I’ve been participating in some of the reviews for applications to present at the Health Data Initiative Forum on June 9 sponsored by the Institute of Medicine at the National Institutes of Health. I gotta say, it is a lot of fun being the evaluator and hearing some really passionate entrepreneurs describe their health technology projects.
Many of the apps/teams/projects being presented are early-stage ideas, ones that are in the prototyping phase (but past the “just an idea” phase). It’s actually been incredibly interesting watching the teams pitch their prototypes and apps on how to improve public health. Many of the projects are awesome and impactful – but sadly I’ve got no money to invest in these projects. In fact, I don’t think the government should play the role of an investor – this is tax-payer money after all and should be used somewhat conservatively. However, the one thing the Department can do is help connect the projects with the right people to make things happen. For example, we can make connections between app developers, government agencies, and industry players where some of their apps can be supported or be distributed to more users.
So what do I personally look for when reviewing the pitches?
- Does the project fulfill a demonstrated need and provide a tangible benefit to users?
- Are customers better off after utilizing your project?
- Sustainability and scalability – does the project have potential beyond your prototype or beta-test base?
- How far along are you – are you just an idea or did you make something?
I’m not the only one reviewing these pitches, and the final decision is still forthcoming, but I gotta say that I’ve been loving the experience. There is nothing more exciting than working on growing the healthcare technology industry and I can’t wait for the Health Data Initiative Forum on June 9; hope to see you there!
Ah, looks like it’s waitlist only now… IMO, still worth it.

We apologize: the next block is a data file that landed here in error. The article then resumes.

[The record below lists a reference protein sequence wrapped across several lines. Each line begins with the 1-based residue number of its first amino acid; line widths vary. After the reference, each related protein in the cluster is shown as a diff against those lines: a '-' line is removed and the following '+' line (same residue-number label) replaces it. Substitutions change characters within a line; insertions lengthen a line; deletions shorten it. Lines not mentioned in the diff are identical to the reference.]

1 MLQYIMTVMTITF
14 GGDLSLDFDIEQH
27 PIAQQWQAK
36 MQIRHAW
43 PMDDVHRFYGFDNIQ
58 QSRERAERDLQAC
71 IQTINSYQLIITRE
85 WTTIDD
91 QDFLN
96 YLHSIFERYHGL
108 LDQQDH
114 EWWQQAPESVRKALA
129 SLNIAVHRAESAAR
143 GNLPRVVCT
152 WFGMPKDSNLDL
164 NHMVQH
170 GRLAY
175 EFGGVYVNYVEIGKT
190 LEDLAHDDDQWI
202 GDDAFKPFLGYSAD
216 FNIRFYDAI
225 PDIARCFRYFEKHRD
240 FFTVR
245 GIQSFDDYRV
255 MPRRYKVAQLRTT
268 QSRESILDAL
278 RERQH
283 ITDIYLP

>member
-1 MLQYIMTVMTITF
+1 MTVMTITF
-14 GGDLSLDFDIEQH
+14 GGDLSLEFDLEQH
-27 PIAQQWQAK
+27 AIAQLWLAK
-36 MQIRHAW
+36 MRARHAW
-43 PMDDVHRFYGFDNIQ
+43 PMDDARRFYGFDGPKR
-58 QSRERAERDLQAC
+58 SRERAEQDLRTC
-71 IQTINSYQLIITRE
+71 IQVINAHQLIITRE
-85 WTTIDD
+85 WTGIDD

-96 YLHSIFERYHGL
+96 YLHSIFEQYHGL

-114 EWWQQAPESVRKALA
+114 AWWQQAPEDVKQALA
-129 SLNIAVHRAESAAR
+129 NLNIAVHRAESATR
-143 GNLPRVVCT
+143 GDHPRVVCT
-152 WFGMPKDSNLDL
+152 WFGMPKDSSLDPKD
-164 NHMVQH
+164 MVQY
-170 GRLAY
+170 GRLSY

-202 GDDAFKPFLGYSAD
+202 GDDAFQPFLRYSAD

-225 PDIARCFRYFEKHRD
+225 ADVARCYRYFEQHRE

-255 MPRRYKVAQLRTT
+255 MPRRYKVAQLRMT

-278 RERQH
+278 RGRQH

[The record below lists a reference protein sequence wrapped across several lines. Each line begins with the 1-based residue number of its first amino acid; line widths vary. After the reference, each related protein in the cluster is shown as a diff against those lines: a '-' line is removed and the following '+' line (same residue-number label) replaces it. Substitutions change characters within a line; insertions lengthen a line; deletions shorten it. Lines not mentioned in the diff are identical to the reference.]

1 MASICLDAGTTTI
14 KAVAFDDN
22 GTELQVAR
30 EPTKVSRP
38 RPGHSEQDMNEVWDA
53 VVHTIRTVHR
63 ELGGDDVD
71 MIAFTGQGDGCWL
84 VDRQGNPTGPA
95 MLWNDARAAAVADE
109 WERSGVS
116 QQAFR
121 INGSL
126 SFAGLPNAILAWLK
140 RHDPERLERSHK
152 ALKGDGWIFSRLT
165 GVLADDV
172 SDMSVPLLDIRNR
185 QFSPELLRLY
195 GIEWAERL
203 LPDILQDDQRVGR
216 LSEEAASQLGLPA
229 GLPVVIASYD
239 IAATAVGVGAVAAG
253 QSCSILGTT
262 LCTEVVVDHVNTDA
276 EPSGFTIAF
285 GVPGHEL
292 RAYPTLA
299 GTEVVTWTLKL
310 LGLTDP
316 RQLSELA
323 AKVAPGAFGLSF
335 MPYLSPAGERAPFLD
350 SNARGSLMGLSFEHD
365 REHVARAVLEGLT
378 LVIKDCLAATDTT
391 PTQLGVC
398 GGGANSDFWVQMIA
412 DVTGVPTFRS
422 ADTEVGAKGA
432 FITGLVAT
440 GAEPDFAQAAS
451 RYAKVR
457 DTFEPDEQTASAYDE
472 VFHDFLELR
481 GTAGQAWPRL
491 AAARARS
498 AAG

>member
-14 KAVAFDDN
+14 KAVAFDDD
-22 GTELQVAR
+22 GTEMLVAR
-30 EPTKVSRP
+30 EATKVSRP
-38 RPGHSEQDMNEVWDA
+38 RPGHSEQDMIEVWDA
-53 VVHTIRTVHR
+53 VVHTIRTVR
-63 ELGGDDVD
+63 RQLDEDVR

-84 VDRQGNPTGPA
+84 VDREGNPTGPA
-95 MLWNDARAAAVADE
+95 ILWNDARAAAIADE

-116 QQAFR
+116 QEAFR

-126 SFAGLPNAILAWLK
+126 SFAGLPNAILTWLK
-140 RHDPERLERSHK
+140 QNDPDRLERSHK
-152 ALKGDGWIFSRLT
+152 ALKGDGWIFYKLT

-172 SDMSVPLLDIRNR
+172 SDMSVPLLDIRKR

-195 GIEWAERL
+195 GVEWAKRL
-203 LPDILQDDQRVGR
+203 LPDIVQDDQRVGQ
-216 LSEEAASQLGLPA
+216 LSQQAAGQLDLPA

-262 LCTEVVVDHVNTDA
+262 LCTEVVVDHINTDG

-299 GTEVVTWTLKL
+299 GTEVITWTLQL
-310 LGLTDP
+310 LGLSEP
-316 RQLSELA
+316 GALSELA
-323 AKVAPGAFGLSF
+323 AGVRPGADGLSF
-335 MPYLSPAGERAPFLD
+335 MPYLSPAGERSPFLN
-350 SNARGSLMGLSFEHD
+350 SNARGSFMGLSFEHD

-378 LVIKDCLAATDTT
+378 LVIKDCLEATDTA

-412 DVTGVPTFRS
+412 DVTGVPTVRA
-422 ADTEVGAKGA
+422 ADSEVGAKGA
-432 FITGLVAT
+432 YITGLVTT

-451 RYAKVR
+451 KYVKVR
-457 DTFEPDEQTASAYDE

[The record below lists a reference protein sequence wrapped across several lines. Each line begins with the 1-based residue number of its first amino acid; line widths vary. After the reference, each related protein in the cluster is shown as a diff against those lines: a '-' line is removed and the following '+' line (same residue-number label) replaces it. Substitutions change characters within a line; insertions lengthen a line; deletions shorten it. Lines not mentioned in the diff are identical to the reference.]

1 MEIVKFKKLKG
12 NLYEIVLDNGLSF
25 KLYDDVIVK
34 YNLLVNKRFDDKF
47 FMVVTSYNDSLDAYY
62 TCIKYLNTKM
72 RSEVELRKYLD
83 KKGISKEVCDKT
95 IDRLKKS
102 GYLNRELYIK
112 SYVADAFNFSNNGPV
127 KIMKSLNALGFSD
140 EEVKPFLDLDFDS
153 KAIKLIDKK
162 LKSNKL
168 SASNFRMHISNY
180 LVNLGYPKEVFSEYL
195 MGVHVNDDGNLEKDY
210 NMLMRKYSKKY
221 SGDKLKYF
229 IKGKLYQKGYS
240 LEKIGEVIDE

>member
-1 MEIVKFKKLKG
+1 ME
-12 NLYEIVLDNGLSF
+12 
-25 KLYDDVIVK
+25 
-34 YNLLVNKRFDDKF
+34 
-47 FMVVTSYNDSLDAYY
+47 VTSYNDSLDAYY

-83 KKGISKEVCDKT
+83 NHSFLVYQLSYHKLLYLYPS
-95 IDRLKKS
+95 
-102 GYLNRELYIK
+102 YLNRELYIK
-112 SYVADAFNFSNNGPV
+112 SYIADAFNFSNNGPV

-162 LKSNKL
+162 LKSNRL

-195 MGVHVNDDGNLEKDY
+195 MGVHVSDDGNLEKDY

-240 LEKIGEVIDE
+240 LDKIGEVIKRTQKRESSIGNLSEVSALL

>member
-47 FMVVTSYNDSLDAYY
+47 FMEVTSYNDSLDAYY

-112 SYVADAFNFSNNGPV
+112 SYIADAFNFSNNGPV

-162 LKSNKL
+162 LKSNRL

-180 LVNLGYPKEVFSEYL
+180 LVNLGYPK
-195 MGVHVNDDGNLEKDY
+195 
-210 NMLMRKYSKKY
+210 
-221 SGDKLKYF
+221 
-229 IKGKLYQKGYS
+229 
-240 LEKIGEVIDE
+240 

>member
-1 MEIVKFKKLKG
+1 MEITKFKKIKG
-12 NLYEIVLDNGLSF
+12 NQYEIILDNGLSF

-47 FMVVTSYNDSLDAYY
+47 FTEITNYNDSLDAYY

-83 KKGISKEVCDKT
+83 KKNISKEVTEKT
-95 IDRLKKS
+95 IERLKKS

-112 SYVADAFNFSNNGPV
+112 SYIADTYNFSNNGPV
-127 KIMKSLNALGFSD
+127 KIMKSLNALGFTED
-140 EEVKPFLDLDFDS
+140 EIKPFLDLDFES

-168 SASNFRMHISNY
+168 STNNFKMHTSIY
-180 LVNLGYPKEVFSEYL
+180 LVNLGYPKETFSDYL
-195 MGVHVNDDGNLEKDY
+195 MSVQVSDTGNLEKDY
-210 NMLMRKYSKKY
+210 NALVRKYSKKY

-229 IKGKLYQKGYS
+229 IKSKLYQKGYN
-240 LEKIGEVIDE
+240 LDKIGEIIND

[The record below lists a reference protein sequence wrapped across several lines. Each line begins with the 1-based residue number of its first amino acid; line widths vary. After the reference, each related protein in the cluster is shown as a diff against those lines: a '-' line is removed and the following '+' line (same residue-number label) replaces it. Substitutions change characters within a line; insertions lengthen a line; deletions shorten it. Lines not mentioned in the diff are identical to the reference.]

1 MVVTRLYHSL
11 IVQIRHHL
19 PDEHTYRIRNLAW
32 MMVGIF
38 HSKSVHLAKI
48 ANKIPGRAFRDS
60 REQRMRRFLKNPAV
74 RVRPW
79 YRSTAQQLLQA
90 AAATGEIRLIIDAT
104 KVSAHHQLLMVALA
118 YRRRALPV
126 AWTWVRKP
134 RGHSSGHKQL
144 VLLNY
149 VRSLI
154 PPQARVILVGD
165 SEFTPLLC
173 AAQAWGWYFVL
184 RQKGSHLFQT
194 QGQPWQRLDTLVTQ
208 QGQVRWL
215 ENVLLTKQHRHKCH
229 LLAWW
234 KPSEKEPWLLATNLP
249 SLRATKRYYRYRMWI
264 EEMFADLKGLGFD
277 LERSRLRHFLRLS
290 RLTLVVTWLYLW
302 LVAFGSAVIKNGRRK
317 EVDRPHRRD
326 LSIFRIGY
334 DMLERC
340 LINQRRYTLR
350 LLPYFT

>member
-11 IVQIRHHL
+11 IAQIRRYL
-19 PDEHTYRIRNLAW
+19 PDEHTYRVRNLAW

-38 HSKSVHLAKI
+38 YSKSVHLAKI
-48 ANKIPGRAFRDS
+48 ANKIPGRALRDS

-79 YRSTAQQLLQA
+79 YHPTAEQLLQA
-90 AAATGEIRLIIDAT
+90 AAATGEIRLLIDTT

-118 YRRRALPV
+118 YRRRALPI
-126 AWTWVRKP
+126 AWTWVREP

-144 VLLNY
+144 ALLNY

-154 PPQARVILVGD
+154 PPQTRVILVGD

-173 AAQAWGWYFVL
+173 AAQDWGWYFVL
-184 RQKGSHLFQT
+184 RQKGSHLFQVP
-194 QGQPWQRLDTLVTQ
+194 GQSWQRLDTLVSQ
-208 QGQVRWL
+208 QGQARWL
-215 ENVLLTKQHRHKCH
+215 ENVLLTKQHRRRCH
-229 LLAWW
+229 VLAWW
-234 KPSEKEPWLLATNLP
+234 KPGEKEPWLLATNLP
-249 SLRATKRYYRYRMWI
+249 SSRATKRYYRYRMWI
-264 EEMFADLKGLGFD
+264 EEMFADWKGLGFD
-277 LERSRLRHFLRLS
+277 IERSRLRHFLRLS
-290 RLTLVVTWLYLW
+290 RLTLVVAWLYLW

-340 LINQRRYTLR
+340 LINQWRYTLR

Check out my talk on HealthData.gov at the D.C. Health 2.0 STAT event this February!
As Todd Park, the Chief Technology Officer of the U.S. Department for Health and Human Services writes on the inaugural blog post, “HealthData.gov is a one-stop resource for the growing ecosystem of innovators who are turning data into new applications, services, and insights that can help improve health.”
Read more below:
This is it – it’s time for the Community Heath Data Forum! Packed house at the National Academy of Sciences with some real heavy hitters in attendance. Both Secretary Sebelius and Deputy Secretary Corr from the Department of Health and Human Services are here today. I’m definitely looking forward to the presentations and the Expo afterward.
Dr. Finberg giving the opening talk of this event. It definitely sounds like this is going to be a great event.
“Community Health Data Initiative is a perfect expression of those ideals of government”
“People in communities can improve the quality of their healthcare and healthcare system if they have the information to do it” – Secretary Sebelius. This initiative combines two of the most important goals of the Obama Administration. Transparency and Participation seems to be the key themes around this project and all things going forward. “Transform fee for survice into a quality purchaser” – this really is where health reform meets open government. That’s absolutely right, we need to ensure that the American public know what they’re purchasing.
This event is featuring a jab, punch, uppercut combo of Dr. Fineberg, Secretary Sebelius and Dep. Secretary Corr. In less than 12 weeks a whole new of health applications were put togther: that’s pretty amazing stuff. I got to say, it’s the video games that I’m most looking forward to!
HHS is planning on launching a data warehouse website that will feature easily downloadable data that can be incorporated into websites and applications. What really is special is that HHS is letting the innovators take control of the data and do what they want with it. That is really the value of innovation: letting the entrepreneurs come and try stuff out.
Palantir’s presentation focuses in on Texas’s data. They’re comparing child poverty data with other data sets that might have relationships to one another. There is a relationship between child poverty and teen birth rate across the US. After removing the data, this relationship still holds in Texas. Palantir is able to search services available to the population. Amazing – the example shows that the areas with high levels of child poverty have low access to Boys and girls clubs, and also access to hospitals with acute care.
Android decided to mess up. Pictures will be uploaded later. As an aside – can’t wait for Froyo…
Bing has incorporated healthcare survey data and patient reports right into their map application and their search applications for hospitals. This is pretty awesome. Comparison of the data layer with the location of supermarkets successfully shows areas that might be underserved.
Sonoma County Network of Care utilizes health data to determine how to create a platform for change / health conscious community.